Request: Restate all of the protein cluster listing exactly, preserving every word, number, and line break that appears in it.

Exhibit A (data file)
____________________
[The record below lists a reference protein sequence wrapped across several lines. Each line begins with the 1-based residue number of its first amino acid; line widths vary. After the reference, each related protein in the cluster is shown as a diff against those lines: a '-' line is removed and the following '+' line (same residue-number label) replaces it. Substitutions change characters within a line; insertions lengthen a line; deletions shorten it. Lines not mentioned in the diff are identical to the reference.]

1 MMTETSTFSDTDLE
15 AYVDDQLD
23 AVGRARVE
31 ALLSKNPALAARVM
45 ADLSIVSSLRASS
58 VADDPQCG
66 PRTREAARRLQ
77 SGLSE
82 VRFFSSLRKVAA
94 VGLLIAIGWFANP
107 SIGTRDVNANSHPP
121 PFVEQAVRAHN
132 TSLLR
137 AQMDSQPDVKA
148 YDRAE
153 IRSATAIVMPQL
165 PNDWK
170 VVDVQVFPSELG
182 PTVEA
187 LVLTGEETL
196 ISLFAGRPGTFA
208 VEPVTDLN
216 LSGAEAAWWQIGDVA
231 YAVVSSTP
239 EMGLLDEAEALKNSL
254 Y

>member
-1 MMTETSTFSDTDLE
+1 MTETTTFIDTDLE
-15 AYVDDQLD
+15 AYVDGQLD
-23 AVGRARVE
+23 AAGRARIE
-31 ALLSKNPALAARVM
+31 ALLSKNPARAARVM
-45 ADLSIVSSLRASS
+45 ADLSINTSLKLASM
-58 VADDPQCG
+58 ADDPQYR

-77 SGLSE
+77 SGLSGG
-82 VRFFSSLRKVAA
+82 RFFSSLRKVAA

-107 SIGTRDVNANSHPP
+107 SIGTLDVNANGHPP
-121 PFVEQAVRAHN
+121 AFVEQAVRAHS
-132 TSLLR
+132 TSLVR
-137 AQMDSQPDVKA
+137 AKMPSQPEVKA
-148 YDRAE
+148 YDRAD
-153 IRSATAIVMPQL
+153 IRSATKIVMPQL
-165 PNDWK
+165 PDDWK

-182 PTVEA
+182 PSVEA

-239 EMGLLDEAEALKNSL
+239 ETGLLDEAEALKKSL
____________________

[The record below lists a reference protein sequence wrapped across several lines. Each line begins with the 1-based residue number of its first amino acid; line widths vary. After the reference, each related protein in the cluster is shown as a diff against those lines: a '-' line is removed and the following '+' line (same residue-number label) replaces it. Substitutions change characters within a line; insertions lengthen a line; deletions shorten it. Lines not mentioned in the diff are identical to the reference.]

1 MMTETSTFSDTDLE
15 AYVDDQLD
23 AVGRARVE
31 ALLSKNPALAARVM
45 ADLSIVSSLRASS
58 VADDPQCG
66 PRTREAARRLQ
77 SGLSE
82 VRFFSSLRKVAA
94 VGLLIAIGWFANP
107 SIGTRDVNANSHPP
121 PFVEQAVRAHN
132 TSLLR
137 AQMDSQPDVKA
148 YDRAE
153 IRSATAIVMPQL
165 PNDWK
170 VVDVQVFPSELG
182 PTVEA
187 LVLTGEETL
196 ISLFAGRPGTFA
208 VEPVTDLN
216 LSGAEAAWWQIGDVA
231 YAVVSSTP
239 EMGLLDEAEALKNSL
254 Y

>member
-1 MMTETSTFSDTDLE
+1 MTETTTFIDTDLE
-15 AYVDDQLD
+15 AYVDGQLD
-23 AVGRARVE
+23 AAGRARIE
-31 ALLSKNPALAARVM
+31 ALLSKNPARAARVM
-45 ADLSIVSSLRASS
+45 ADLSINTSLKLASM
-58 VADDPQCG
+58 ADDPQYR

-77 SGLSE
+77 SGLSGG
-82 VRFFSSLRKVAA
+82 RFFSSLRKVAA

-107 SIGTRDVNANSHPP
+107 SIGTLDVNANGHPP
-121 PFVEQAVRAHN
+121 AFVEQAVRAHS
-132 TSLLR
+132 TSLVR
-137 AQMDSQPDVKA
+137 AKMPSQPEVKA
-148 YDRAE
+148 YDRAD
-153 IRSATAIVMPQL
+153 IRSATKIVMPQL
-165 PNDWK
+165 PDDWK

-182 PTVEA
+182 PSVEA

-239 EMGLLDEAEALKNSL
+239 ETGLLDEAEALKKSL